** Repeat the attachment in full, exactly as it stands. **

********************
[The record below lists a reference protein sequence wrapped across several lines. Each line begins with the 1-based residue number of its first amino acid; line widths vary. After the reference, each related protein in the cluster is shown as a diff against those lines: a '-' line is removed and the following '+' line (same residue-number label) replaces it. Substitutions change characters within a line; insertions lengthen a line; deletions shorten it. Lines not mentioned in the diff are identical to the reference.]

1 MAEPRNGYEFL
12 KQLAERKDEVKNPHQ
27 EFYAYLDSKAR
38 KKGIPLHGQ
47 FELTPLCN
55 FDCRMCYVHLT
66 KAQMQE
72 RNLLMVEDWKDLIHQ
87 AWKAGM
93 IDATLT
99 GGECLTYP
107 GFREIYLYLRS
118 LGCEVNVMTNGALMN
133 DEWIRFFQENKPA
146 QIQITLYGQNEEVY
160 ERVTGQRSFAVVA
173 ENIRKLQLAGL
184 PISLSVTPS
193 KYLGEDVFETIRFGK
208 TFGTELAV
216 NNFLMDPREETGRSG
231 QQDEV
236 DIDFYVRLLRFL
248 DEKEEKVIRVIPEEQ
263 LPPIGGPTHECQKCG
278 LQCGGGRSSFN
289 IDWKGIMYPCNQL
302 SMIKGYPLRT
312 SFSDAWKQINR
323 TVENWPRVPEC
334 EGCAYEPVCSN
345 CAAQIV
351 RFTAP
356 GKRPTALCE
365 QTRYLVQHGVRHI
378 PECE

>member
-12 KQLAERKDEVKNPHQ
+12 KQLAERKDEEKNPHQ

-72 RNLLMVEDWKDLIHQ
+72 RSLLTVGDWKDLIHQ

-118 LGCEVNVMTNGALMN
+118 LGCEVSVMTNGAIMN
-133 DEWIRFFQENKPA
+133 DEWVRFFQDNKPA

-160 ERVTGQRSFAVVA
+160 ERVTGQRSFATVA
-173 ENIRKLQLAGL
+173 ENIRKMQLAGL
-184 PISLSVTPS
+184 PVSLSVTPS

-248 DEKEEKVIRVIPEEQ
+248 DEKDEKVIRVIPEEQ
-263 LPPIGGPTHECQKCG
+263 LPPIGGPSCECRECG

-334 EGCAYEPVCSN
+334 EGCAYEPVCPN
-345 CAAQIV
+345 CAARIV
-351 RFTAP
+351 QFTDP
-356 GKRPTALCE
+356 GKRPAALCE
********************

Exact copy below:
[The record below lists a reference protein sequence wrapped across several lines. Each line begins with the 1-based residue number of its first amino acid; line widths vary. After the reference, each related protein in the cluster is shown as a diff against those lines: a '-' line is removed and the following '+' line (same residue-number label) replaces it. Substitutions change characters within a line; insertions lengthen a line; deletions shorten it. Lines not mentioned in the diff are identical to the reference.]

1 MAEPRNGYEFL
12 KQLAERKDEVKNPHQ
27 EFYAYLDSKAR
38 KKGIPLHGQ
47 FELTPLCN
55 FDCRMCYVHLT
66 KAQMQE
72 RNLLMVEDWKDLIHQ
87 AWKAGM
93 IDATLT
99 GGECLTYP
107 GFREIYLYLRS
118 LGCEVNVMTNGALMN
133 DEWIRFFQENKPA
146 QIQITLYGQNEEVY
160 ERVTGQRSFAVVA
173 ENIRKLQLAGL
184 PISLSVTPS
193 KYLGEDVFETIRFGK
208 TFGTELAV
216 NNFLMDPREETGRSG
231 QQDEV
236 DIDFYVRLLRFL
248 DEKEEKVIRVIPEEQ
263 LPPIGGPTHECQKCG
278 LQCGGGRSSFN
289 IDWKGIMYPCNQL
302 SMIKGYPLRT
312 SFSDAWKQINR
323 TVENWPRVPEC
334 EGCAYEPVCSN
345 CAAQIV
351 RFTAP
356 GKRPTALCE
365 QTRYLVQHGVRHI
378 PECE

>member
-12 KQLAERKDEVKNPHQ
+12 KQLAERKDEEKNPHQ

-72 RNLLMVEDWKDLIHQ
+72 RSLLTVGDWKDLIHQ

-118 LGCEVNVMTNGALMN
+118 LGCEVSVMTNGAIMN
-133 DEWIRFFQENKPA
+133 DEWVRFFQDNKPA

-160 ERVTGQRSFAVVA
+160 ERVTGQRSFATVA
-173 ENIRKLQLAGL
+173 ENIRKMQLAGL
-184 PISLSVTPS
+184 PVSLSVTPS

-248 DEKEEKVIRVIPEEQ
+248 DEKDEKVIRVIPEEQ
-263 LPPIGGPTHECQKCG
+263 LPPIGGPSCECRECG

-334 EGCAYEPVCSN
+334 EGCAYEPVCPN
-345 CAAQIV
+345 CAARIV
-351 RFTAP
+351 QFTDP
-356 GKRPTALCE
+356 GKRPAALCE